The Pink Lemonade (Vaccinium 'Pink Lemonade') is a unique blueberry bush hybrid. There are four types of blueberry plants: northern highbush, southern highbush, rabbiteye, and lowbush. Northern highbush blueberries are hardy in USDA Zones 4 through 7 and bear large fruits. Southern highbush blueberries bear large fruits while hardy in Zones 7 through 10. Lowbush blueberries, bearing smaller fruits, have more of a groundcover growth habit. Blueberry 'Pink Lemonade' is a rabbiteye blueberry. Rabbiteye varieties are more compact.
Hardy in Zones 4 through 8 and sometimes 9, pink lemonade blueberry bushes produce well in cold climates and areas with mild winters. In spring, pinkish white, bell-shaped flowers attract butterflies and form pale green berries. While all "blueberries" are actually pale pink before they ripen, this variety matures a pinkish-red in mid-summer. The larger crop typically comes mid to late summer, followed by a smaller crop steadily through October. Many gardeners and fruit lovers say the pink lemonade blueberries taste twice as sweet as regular blueberries, both of which are high in antioxidants. Glossy foliage turns golden yellow to bright orange to deep burgundy color in fall, giving way to reddish-brown twigs in winter. It grows 4 to 5 feet tall and wide.
|Botanical Names||Vaccinium 'Pink Lemonade', Blueberry 'Pink Lemonade', Pinkberry, Vaccinium 'Pink Sapphire', Vaccinium 'Pink Fizz'|
|Common Name||Pink lemonade blueberry shrub|
|Plant Type||Hybrid blueberry cultivar, semi-evergreen|
|Mature Size||4 to 5 ft. tall, 4 to 5 ft. wide|
|Sun Exposure||Full Sun, Partial Sun|
|Soil Type||Sand, Loam|
|Soil pH||Acidic (pH 4.5-5.5)|
|Bloom Time||Late spring|
|Flower Color||Pinkish white|
|Hardiness Zones||4-9, USDA|
|Native Area||North America|
|Toxicity||Fruit is non-toxic and edible|
Pink Lemonade Blueberry Shrub Care
Grow as a hedge, as a specimen in containers, or as a less formal shrub in native plant gardens or woodlands. Plant in mixed shrub borders among Rhododendrons and Azaleas, which share similar needs for acidic soil, in city gardens, cottage gardens, or coastal gardens. While blueberries are self-fertile, cross-pollination produces larger berries and larger yields. If possible, plant more than one variety that will bloom at the same time.
Give this shrub full sun to part shade.
Pink lemonade blueberry bushes prefer well-drained, organically rich, acidic soil. Plant in a sheltered site and add four to six inches of good organic mulch to retain moisture and cool the roots. Avoid areas where water might collect after rain, or plant the shrub on a mound to encourage the good drainage needed by the plant's shallow, fibrous roots. If the soil is not naturally acidic, mix one cubic foot of peat moss into the planting site.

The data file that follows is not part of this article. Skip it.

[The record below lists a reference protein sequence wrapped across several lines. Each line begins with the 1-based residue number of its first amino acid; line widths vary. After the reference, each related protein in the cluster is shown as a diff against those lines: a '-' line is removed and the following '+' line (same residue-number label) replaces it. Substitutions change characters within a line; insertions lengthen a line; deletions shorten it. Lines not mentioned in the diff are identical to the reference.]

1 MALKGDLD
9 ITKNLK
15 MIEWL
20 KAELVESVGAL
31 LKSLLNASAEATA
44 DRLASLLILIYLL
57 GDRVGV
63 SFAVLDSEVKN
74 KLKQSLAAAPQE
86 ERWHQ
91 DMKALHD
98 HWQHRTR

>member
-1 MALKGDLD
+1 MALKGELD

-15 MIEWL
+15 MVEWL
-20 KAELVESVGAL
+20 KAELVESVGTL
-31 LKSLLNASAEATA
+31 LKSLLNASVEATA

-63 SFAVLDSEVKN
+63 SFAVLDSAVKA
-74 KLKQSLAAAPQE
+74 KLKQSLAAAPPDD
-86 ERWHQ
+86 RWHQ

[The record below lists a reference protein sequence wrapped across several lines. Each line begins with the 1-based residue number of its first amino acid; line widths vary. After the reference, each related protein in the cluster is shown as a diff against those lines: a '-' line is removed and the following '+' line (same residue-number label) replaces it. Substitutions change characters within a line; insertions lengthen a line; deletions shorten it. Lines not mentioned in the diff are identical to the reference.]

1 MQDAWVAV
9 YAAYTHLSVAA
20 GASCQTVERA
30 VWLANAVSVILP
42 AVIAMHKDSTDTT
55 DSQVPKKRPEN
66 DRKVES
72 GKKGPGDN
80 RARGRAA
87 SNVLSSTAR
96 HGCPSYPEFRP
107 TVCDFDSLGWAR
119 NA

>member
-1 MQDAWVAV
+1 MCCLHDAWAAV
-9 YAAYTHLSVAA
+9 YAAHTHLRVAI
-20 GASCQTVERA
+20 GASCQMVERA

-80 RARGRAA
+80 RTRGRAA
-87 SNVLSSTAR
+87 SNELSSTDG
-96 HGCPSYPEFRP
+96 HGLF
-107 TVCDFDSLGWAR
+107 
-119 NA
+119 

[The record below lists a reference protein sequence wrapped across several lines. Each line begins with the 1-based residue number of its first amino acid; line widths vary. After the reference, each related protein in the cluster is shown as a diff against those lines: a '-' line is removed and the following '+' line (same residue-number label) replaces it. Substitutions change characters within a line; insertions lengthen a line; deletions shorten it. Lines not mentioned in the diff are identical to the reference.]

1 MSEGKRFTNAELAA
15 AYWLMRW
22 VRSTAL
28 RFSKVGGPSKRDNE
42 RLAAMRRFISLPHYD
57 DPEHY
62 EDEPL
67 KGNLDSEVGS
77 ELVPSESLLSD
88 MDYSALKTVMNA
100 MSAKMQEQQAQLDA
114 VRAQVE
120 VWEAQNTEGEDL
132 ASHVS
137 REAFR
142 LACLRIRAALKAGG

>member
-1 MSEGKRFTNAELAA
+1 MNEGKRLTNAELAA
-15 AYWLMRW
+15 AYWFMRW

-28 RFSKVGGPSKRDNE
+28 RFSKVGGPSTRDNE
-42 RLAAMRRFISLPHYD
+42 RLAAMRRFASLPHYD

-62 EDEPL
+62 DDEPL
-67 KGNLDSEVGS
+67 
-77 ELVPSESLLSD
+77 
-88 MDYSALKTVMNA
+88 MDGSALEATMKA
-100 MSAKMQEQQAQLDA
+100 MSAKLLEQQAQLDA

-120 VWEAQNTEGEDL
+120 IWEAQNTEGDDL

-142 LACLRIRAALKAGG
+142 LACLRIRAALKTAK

Water regularly, two to three times per week in the first season after planting. Then water at least once per week unless there is heavy rain. Water more often in extreme heat or drought.
Lightly fertilize each spring. Use the minimum recommended amount listed on the container of fertilizer for acid-loving plants. Pink lemonade blueberries grow especially fast and prolifically in soils rich in organic matter and need just a little fertilizer if compost is added to the soil surface every year.
Temperature and Humidity
All rabbiteye blueberries can be grown in colder climates. Pink lemonade blueberry shrubs only require 300 hours of temperature below 45 degrees Fahrenheit for best growth, while other rabbiteyes require about 500-1000 hours.
Harvest pink lemonade blueberries when the fruit is dark pink and starts to somewhat soften.
As needed, prune in late winter starting in the third year after planting. Cut back the branches to about half their length. Remove any dead or diseased wood. After harvest, cut back bushes to maintain a height of four to five feet.
Propagating Pink Lemonade Blueberry Shurbs
Softwood cuttings, four to six inches long, can be taken in late spring. Semi-ripe cuttings can be taken in early summer.
Common Pests and Diseases
Fortunately, there are no serious pest or disease issues. Even so, keep an eye out for vine weevil, powdery mildews, and chlorosis (yellowing of leaves occurring in high pH soils, signaling manganese and iron deficiencies). Birds do love this fruit. If birds become an issue, cover and stake netting over the shrub as the fruit starts to ripen.